Captain Olav welcoming guests onboard Explorer.
Pausing to joke with the guests.
Captain Olav hosting a nautical triva contest with Cruise Director Jimmy Rhodes.
Captain Olav answering guest questions at a Captain's Corner.
Captain Olav Nysetter was the first captain of Explorer of the Seas, bringing her into service in October 2000. Indeed, his association with the ship goes back before that as he was part of the planning and new-build team for the Voyager class of ships of which Explorer was the second one to be built.
The Voyager class ships were all built to the same basic design and offer the same basic menu of service and activities. Yet, each has its own personality. "We have five Voyager class ships, all different. It is up to the management of each ship how it is going to work out. If you want to try and change the personality it is absolutely not done overnight. It takes a long time really because probably in the beginning the crew might not trust your efforts and think there is something behind there. To get through to the whole entire crew will take a long time."
What is Explorer's personality? "We are the friendliest ship in the fleet. That's what we think aboard the ship."
Apparently, many others share that view. "People seem to love the Explorer. We must be doing something right because certain people come back time after time. It seems to be quite popular. We had the repeat passenger party yesterday and it was 1,608 Crown and Anchor members on the ship - - half [of the passengers]. It has been that way since I came back [from vacation], we have had 1,500 or 1,600 every cruise."
Of course, part of this is due to the fact that Explorer is based in New York Harbor, sailing out of the Cape Liberty Cruise Port in Bayonne, New Jersey on a year round basis "The drive-up market is very important because of all the hassle you have when you are flying these days. Here, there is no restriction on luggage."
As for Explorer's future, Captain Olav sees the ship evolving to meet the demands of the times. "I am convinced that on the next drydock we will do some major project to refurbish the ship. I think one of them is going to be [adding] a Florider, for example."
"I also believe that we will not be in New York forever. A ship like this could very well end up in the market for three or four day cruises for example. Not that I know but I think that is the trend. These ships would be quite suitable for that."
Explorer's friendly personality is fostered by Captain Olav's style of command. He is a very visible and approachable captain. "You cannot just sit in front of your computer and think that everything is going to be nice and dandy because that doesn't work. I really try to be out and about quite a bit. I'll take time to be here and be there and participate in whatever events are required. If you do not connect with the customers, you do not know what is going on. So that is very important."
"Teamwork I feel is really essential, it also reflects down to the lower ranks and you normally get that throughout the ship. If you have people at the top that are going in various directions, egocentric, that doesn't work very well for the friendliness on the ship."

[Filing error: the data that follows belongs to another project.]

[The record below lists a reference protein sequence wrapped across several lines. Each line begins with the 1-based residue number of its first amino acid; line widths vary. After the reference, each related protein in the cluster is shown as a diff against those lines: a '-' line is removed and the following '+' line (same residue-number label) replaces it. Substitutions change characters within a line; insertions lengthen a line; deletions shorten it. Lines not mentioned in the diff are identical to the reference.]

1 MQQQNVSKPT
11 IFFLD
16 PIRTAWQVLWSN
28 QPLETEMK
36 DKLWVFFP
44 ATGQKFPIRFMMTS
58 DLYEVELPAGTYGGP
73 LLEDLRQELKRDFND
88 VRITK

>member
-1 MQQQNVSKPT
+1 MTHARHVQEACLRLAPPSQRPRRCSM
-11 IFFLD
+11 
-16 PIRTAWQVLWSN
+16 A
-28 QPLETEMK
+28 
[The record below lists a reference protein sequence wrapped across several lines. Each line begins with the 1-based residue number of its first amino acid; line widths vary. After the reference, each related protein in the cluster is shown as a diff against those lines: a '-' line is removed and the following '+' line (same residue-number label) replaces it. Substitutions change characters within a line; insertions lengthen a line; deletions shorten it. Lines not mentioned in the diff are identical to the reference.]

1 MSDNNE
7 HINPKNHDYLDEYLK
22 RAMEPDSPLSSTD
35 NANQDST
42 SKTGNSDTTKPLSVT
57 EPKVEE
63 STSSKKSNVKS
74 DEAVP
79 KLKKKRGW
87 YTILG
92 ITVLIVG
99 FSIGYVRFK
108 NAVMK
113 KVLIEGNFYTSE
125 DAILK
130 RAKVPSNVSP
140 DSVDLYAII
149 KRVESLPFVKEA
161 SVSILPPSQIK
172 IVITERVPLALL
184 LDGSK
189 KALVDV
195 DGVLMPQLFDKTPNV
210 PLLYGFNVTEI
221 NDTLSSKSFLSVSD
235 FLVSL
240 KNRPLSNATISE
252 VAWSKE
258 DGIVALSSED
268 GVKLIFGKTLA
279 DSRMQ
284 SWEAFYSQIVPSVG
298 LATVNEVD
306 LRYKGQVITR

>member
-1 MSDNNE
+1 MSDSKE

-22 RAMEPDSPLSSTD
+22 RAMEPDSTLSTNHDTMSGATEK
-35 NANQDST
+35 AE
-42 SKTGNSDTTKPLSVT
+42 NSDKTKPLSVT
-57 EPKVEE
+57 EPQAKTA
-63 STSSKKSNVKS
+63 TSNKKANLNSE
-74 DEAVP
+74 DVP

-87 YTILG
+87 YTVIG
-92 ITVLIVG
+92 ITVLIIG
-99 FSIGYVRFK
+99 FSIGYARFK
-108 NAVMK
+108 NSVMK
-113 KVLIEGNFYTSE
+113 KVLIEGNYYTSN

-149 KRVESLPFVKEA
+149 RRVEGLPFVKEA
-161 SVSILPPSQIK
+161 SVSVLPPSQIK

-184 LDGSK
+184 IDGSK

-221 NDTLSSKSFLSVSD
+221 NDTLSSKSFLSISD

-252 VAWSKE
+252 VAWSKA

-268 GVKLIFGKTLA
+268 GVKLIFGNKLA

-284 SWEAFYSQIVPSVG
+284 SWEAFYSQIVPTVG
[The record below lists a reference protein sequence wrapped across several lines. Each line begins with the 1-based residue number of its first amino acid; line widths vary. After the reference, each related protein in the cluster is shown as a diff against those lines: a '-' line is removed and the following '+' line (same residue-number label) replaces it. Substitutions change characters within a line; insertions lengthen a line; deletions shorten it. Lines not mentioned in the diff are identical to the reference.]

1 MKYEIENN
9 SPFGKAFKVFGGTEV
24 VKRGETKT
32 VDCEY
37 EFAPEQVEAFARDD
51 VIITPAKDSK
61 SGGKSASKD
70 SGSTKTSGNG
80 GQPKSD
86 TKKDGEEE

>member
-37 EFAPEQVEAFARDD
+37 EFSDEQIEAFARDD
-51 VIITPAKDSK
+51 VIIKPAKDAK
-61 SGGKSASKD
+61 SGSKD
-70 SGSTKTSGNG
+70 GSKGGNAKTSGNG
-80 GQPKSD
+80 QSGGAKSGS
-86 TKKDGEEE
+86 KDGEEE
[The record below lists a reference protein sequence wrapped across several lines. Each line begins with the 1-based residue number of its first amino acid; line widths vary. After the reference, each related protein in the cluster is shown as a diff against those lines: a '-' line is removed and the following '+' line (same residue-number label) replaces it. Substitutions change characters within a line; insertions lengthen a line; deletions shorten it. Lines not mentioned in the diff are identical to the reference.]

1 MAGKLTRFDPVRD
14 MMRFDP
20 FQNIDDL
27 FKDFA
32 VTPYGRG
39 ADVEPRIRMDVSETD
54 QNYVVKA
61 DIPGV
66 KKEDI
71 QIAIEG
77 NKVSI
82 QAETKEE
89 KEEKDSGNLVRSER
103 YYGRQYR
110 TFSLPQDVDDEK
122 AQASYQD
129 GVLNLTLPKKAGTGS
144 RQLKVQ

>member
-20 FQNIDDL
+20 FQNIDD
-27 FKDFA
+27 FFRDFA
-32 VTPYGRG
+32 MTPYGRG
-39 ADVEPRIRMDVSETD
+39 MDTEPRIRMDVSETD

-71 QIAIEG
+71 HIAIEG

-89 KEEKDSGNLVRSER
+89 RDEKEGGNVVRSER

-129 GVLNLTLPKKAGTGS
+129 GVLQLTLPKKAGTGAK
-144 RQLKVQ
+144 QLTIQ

"You have to trust people also and you have to let them do their jobs." For example, Captain Olav does not always dock the ship himself. "I have my other officers do it. I am standing next to them. They really enjoy to do this and that's how they learn. Hands-on training is very important."
Captain Olav's style of command is similar to that of another Royal Caribbean captain, his son Captain Tommy Nyseter. "The first time he was with me [at sea], he was not even six months old. He was onboard for about three or four months and before he was a year old, he could swim. So he sailed with me many times and I think he liked it very much. I think that he decided that he wanted to go the same way. He was very lucky. He came into this company and he was captain before he was 33 years old - - very young."
Did his father encourage him to become a sea captain? "I don't think so. I think the plan was that he was supposed to be a policeman. He made it himself."
When he is not at sea, Captain Olav is often involved in artistic pursuits. "I have always liked to work with my hands. I make stained glass windows and a lot of woodwork, tile work, if necessary. When you get out of this environment, you have to put your mind to something else."
One project was inspired by something he saw while cruising. "I was captain of the Sun Viking in Alaska and I was fascinated by the totem poles up there."
This led him to carve a set of totem poles as supports for the veranda of a house he had in his native Norway. Later, when he was building a house on some property that he had purchased in West Virginia, he embarked on a more ambitious project.
"There happened to be an oak tree that was standing where the house was to be built. So I had the builder put it on some sawhorses. It was laying there for more than two years before I started it so it was very dry and hard to carve. It became about 30 feet tall above ground."
Making stained glass windows grew out of an
advertisement he saw in a local paper while on vacation in Baltimore, Maryland, where he now lives. "They advertised a course. I started and I got hooked and since then I must have made 60 or 70 different pieces."
Captain Olav works with his wife on these projects. "She likes to make things too, especially paintings and she is very good with colors. So when we make windows for clients I always have her to discuss the colors with the client." Once again - - teamwork.
Cruise ship interview - - Royal Caribbean - Explorer of the Seas - Captain Olav Nyseter